Change and resistance to change in the NHSBMJ 1998; 317 doi: https://doi.org/10.1136/bmj.317.7150.69 (Published 04 July 1998) Cite this as: BMJ 1998;317:69
- Diane Plamping, codirector. (firstname.lastname@example.org)
- Urban Health Partnership, Primary Care Group, King's Fund, London W1M 0AN
- Accepted 9 June 1998
The NHS is 50 years old. Every government since 1948 has re-invoked its founding principles, but there is less agreement about how services based on these principles should be organised. Alongside remarkable stability in the espoused purpose of the NHS there has been almost constant structural change. Health action zones and primary care organisations are the latest offerings. There is a paper mountain of advice on reforms, restructuring, and managing change. Yet many behaviours do not change. The puzzle is why the NHS has been so unchanging, given the barrage of attempts to “reform” it.
Some things have changed, of course, in as much as complex systems can be changed from outside. Bits have been knocked off and elements have been downsized or re-engineered, but these changes have been resisted by most “insiders.” These insiders have been successfully self ordering so that much of what happens in the NHS is unchanged in nature, if reduced in quantity. During all this investment in managing change, most insiders have not come to want the NHS to be different.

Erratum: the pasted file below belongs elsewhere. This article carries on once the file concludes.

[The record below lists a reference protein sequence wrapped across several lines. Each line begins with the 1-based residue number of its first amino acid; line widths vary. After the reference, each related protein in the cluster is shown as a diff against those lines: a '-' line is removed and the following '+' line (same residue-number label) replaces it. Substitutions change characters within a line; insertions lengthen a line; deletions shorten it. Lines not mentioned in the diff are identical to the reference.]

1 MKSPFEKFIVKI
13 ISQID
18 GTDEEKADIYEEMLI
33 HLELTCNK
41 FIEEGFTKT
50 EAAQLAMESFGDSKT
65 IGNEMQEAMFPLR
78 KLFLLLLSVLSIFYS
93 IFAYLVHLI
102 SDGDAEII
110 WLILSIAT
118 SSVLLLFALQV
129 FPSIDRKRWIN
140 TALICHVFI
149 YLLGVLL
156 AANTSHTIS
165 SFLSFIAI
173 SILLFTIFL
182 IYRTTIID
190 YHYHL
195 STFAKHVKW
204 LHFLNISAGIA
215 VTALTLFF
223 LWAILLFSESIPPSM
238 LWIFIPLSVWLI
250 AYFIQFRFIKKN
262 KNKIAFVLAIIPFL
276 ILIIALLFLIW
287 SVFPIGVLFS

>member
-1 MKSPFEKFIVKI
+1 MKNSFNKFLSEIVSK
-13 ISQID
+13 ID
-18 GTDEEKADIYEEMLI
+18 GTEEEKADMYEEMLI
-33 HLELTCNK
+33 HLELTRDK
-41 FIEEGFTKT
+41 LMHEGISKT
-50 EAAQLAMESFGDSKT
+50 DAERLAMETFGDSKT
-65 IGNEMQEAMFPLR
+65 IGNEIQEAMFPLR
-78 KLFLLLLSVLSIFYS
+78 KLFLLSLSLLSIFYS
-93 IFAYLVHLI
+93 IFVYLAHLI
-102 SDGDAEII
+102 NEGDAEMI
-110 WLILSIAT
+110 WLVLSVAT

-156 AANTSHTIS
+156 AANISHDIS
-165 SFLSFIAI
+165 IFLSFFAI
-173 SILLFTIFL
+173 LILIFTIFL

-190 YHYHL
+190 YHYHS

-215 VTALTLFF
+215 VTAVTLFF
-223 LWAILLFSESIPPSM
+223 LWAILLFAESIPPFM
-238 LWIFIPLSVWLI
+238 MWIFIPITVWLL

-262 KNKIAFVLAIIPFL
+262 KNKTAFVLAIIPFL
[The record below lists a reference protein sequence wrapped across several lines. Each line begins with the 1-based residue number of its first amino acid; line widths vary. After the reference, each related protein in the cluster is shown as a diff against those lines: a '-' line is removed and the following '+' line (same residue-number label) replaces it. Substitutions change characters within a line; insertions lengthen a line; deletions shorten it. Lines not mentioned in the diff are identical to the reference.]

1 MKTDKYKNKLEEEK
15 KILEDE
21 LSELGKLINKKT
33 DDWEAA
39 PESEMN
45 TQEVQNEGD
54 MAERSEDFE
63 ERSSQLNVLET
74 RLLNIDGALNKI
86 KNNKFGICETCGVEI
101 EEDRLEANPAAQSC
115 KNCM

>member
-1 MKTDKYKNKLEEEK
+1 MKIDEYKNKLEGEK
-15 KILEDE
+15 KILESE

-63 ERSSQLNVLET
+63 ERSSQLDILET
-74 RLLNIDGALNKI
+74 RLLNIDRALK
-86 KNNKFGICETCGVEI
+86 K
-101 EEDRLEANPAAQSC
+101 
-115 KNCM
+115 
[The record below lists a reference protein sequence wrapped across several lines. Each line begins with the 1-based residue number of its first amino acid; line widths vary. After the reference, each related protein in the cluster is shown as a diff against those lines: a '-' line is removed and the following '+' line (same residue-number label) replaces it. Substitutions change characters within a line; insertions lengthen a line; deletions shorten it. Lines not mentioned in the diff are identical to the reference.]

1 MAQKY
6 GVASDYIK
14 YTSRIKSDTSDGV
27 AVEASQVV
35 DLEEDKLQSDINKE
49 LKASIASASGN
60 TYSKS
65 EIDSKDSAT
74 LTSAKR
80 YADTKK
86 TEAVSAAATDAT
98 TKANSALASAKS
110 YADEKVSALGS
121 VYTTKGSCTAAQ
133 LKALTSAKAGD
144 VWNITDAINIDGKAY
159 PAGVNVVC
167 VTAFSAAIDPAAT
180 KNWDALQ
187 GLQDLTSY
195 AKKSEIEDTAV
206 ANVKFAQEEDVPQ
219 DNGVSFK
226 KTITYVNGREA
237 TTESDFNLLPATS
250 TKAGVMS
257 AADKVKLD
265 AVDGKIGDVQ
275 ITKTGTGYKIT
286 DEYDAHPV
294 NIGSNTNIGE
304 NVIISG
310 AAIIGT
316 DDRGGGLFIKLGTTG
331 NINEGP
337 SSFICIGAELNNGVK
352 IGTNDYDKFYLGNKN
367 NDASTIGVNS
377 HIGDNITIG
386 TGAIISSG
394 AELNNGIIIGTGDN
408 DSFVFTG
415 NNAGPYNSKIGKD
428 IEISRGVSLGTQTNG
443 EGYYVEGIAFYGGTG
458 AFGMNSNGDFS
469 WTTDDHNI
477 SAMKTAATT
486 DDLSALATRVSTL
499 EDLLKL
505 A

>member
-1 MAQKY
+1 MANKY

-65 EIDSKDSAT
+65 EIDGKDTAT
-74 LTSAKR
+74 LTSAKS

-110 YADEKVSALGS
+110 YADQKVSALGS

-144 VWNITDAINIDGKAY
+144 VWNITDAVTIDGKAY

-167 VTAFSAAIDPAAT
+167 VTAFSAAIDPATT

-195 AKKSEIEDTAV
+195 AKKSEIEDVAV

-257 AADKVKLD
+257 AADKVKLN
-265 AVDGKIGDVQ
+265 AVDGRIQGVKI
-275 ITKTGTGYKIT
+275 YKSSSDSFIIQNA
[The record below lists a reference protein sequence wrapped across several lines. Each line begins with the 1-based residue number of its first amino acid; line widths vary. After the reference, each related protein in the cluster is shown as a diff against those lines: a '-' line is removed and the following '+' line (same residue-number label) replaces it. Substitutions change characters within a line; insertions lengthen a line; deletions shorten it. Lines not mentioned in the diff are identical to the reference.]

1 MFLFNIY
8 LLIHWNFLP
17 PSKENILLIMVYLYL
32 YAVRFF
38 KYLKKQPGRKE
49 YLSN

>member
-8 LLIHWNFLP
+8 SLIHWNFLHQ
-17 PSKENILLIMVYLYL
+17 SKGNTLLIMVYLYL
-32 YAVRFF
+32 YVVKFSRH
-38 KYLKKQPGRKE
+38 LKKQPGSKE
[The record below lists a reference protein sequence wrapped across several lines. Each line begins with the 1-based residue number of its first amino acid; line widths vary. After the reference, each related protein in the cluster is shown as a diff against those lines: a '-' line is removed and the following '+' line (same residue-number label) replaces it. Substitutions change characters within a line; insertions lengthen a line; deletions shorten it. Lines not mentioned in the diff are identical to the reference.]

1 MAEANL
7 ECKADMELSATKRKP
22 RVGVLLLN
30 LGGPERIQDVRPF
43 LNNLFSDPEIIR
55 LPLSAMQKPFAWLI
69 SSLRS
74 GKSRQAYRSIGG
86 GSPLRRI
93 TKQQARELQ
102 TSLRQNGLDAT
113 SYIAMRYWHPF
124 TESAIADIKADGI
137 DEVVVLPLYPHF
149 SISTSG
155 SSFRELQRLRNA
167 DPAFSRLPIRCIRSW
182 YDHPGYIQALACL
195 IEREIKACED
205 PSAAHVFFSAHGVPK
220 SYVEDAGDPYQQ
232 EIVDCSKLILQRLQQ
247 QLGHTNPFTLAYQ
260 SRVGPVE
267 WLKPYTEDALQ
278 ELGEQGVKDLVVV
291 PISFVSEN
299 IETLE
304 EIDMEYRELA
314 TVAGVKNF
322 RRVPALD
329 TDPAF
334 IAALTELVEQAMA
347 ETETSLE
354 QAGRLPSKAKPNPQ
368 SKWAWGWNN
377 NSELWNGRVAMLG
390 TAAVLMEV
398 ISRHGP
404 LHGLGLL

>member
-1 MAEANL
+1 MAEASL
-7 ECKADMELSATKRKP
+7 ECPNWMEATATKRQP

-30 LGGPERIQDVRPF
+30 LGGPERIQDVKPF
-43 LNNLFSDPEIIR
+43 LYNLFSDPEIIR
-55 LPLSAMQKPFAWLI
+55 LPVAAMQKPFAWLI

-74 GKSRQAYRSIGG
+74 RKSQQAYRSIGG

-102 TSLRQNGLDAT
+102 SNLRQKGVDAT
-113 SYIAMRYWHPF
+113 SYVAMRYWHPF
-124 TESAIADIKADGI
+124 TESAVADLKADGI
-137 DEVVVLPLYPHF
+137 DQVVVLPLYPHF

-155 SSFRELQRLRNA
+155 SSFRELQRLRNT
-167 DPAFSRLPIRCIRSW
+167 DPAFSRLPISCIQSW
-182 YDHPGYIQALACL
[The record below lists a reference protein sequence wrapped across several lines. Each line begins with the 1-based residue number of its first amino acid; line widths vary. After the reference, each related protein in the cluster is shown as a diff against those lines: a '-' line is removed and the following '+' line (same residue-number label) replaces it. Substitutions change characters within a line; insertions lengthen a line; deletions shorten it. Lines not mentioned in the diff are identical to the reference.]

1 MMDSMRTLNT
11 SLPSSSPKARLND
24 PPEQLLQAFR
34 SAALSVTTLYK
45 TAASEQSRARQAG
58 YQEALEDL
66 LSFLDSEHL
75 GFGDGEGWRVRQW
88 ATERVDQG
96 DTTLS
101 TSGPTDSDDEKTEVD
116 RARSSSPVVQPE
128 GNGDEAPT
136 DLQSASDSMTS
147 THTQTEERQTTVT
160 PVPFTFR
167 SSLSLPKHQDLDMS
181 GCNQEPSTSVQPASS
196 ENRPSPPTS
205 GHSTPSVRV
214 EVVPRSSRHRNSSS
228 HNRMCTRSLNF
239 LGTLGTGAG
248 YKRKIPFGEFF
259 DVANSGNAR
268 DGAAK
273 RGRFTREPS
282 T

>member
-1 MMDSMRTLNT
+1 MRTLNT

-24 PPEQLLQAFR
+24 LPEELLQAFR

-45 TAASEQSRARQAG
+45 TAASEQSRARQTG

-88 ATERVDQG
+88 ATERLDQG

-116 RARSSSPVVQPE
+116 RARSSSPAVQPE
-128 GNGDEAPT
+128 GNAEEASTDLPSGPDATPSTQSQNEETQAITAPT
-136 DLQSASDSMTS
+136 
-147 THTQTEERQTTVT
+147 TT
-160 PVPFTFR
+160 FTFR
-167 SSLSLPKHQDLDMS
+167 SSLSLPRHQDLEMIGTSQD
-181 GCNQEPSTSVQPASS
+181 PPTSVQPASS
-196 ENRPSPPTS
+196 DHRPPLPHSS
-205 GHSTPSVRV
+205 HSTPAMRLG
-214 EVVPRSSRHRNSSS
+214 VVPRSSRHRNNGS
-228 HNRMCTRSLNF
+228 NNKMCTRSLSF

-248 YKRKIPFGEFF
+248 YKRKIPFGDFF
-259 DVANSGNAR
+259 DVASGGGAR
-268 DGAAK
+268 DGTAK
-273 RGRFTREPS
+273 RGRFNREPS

In this anniversary year it may not be enough simply to restate values and purpose. A more fruitful approach may be to focus on the behaviour of this complex system and to try to understand what creates the internal dynamics and maintains enduring patterns of order and behaviour.
Despite considerable structural change and numerous attempts at “reform,” the underlying nature of the NHS has remained remarkably stable and many behaviours have not changed
This stability could be explained by the stability of the guiding principles that shape behaviour in the NHS—“Can do, should do,” “Doing means treatment,” “Treatment should fix it,” and “I am responsible”
These principles, though once appropriate, may now be reducing the NHS's adaptive capacity
To allow proper reform of the …
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